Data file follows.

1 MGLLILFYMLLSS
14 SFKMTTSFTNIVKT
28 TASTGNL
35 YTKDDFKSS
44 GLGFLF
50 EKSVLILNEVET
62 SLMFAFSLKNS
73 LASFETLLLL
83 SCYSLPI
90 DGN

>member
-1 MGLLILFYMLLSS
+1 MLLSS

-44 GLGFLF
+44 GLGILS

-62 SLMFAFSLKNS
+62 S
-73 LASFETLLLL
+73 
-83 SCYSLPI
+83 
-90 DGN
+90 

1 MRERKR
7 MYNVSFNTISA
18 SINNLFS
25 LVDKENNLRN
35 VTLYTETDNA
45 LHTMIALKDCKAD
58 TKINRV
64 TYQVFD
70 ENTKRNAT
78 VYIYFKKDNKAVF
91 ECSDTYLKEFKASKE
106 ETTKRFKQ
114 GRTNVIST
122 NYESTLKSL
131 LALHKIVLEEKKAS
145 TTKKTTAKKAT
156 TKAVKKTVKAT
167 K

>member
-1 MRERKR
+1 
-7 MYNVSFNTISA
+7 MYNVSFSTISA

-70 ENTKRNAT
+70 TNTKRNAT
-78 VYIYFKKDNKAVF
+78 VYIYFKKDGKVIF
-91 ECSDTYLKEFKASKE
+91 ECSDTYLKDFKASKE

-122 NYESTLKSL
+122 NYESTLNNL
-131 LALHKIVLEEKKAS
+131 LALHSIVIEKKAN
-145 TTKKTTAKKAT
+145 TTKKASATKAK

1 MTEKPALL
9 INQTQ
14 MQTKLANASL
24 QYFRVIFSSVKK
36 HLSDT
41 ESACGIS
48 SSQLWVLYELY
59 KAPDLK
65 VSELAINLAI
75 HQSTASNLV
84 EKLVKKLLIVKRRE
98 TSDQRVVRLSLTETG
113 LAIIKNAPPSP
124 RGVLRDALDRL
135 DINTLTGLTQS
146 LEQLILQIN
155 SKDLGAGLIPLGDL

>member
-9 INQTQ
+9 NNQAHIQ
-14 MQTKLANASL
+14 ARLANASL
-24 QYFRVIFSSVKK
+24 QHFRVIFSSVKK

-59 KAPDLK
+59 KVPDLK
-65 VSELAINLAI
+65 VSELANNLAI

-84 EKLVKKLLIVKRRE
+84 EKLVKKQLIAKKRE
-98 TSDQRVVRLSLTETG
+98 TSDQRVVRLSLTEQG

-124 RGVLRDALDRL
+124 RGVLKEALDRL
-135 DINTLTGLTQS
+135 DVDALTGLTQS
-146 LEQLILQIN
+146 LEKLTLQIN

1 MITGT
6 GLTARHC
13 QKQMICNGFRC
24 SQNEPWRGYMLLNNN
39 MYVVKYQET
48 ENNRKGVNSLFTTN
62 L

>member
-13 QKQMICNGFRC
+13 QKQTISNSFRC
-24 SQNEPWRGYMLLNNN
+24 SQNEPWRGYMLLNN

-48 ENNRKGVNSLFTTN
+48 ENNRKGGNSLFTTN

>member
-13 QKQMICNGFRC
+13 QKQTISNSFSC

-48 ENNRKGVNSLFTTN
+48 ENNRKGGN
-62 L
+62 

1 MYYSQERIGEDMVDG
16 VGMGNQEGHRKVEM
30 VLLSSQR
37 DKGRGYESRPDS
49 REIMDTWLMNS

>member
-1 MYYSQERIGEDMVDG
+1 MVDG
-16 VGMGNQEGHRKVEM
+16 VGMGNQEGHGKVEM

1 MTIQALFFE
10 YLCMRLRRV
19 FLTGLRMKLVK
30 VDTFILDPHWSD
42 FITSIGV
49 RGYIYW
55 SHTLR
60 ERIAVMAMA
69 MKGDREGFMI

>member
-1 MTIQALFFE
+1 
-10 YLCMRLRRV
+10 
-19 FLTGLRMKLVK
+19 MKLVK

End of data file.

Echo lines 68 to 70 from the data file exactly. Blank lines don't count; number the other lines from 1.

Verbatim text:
75 HQSTASNLV
84 EKLVKKLLIVKRRE
98 TSDQRVVRLSLTETG